View Full Version : First Aid Training

03-09-2004, 17:46
So I've got an officemate that is nagging me to take some form of first aid before I hit the trail and suggested a Wilderness First Responder course. After checking into it and noting the required 72 course hours I bargained him down to a Wilderness First Aid course (16 hours), but in all honesty I'm having a hard time convincing myself that it is worth the time and money.
It seems a contradiction that I believe in seat belts, helmets, and condoms yet hesitate to spend a weekend learning life-saving skills. I assume this course teaches far more then common sense, but it's not like I'll be traveling with a defibrillator. Besides, the AT is fairly populated with ample towns and roads to bail on in case of emergency. Right?

Those are my thoughts so I thought I'd solicit a reality check.
Any opinions on the Wilderness First Aid course or on formal first aid training in the wilderness in general? Do you consider it an essential part of your 'gear' during long-distance treks?


Hammock Hanger
03-09-2004, 18:22
I am certified in CPR, Professional Rescuer & have had WIlderness First Aid courses. I never used any of these skills on the trail. (Thankfully!!)

If you have the money and the time it never hurts to expand your knowledge. Is it absolutely necessary, no.


03-09-2004, 18:54
The Red Cross offers a standard first aid course that takes 8 hours and covers CPR for adults, treatment of bleeding, shock, poisoning, broken bones, etc. I taught this course until a few years ago. It's geared to people who have ambulance response in 10-20 minutes, but covers the basics of what you could do without carrying a heavy kit on your hike.

yogi clyde
03-09-2004, 19:20
I took the course, and found it well worth it.

Wilderness 1st aid differs from a Red Cross class, because you can not just call 911. They teach you want to do in certain situations (ie a compound fracture - pull the break back in line)

I took the class for additional confidence, actually I'm in better position to help others, than myself.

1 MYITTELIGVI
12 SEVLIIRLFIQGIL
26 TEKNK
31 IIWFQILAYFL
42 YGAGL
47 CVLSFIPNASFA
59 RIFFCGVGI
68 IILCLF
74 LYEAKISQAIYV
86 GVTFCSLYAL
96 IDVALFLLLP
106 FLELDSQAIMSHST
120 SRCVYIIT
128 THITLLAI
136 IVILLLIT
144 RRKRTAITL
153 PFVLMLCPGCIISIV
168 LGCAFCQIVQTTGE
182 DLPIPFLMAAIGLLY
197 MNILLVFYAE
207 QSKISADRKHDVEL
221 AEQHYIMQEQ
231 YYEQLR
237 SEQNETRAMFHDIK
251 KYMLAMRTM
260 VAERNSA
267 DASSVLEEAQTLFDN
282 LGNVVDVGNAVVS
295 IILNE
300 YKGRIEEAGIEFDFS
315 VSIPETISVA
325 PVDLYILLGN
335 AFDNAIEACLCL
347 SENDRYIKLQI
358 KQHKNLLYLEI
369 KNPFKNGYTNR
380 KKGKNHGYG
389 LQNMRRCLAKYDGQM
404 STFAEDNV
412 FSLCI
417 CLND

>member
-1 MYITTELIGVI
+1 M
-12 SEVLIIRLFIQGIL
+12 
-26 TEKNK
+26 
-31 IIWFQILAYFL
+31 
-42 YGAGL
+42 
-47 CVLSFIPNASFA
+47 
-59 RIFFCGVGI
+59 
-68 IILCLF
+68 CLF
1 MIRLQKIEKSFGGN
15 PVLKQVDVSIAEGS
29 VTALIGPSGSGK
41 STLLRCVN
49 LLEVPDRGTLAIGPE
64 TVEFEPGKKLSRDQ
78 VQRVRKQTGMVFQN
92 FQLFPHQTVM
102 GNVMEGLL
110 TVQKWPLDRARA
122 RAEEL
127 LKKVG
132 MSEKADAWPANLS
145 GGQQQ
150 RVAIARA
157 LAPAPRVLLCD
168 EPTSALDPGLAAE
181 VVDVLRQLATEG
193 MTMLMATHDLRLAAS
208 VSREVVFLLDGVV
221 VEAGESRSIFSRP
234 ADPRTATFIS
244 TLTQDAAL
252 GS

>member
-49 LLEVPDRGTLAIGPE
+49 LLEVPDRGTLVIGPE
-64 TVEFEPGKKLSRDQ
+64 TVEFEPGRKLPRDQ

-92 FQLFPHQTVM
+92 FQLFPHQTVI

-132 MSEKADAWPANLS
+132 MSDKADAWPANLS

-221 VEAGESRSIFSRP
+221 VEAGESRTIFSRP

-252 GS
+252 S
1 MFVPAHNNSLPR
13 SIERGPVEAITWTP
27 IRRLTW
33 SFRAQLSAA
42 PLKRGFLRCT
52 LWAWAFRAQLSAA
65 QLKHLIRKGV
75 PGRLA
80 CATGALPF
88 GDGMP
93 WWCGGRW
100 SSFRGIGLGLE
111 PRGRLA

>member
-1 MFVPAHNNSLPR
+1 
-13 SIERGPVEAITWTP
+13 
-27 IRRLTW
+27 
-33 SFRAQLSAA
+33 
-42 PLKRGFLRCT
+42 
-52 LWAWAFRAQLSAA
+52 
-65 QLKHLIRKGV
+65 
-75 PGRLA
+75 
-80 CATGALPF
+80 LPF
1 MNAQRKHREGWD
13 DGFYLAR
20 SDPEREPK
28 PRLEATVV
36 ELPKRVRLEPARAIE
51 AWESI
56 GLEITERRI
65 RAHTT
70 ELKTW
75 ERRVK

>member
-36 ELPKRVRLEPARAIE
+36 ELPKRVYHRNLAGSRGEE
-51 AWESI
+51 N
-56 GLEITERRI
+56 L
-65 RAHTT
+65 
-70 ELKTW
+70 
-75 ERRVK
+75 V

Happy & Safe Trails

Yogi Clyde

03-09-2004, 19:43
Strangly enough the only time I had to use my first aid training was when I gave CPR to pegleg in Andover, MA, on a zero day.

03-09-2004, 19:44
I took my WFR and WEMT training through NOLS and it was a great course. I would suggest taking at least the Wilderness First Aid which will give you the basics you need for taking care of basic problems and treating someone enough until you can get someone with more training to look at the problem. If you decide against at least taking the WFA course I would suggest traveling with or near someone who has. The WFR course will be a bit more then you really need, but it never hurts to know.

03-09-2004, 22:11
WFA is an excellent course to take. Most people carry a very small first aid kit. The WFA course will show you how to work not only with your kit BUT it
will also teach you how you can use some of your gear and clothing in case of an emergency on the trail. I have lead hikes and backpacks for our local Sierra Club and Carolina Mtn. Club so the info is good to know. Who knows, hopefully you will never need to use what ya learn from WFA, BUT if you are on the trail and somebody needs help you could make a difference. I know if I were out there and something happened to me and someone could help, I would appreciate their effort.

Happy Trails,

03-12-2004, 21:06

Take at least the red cross course. It will be well worth it even in "real life".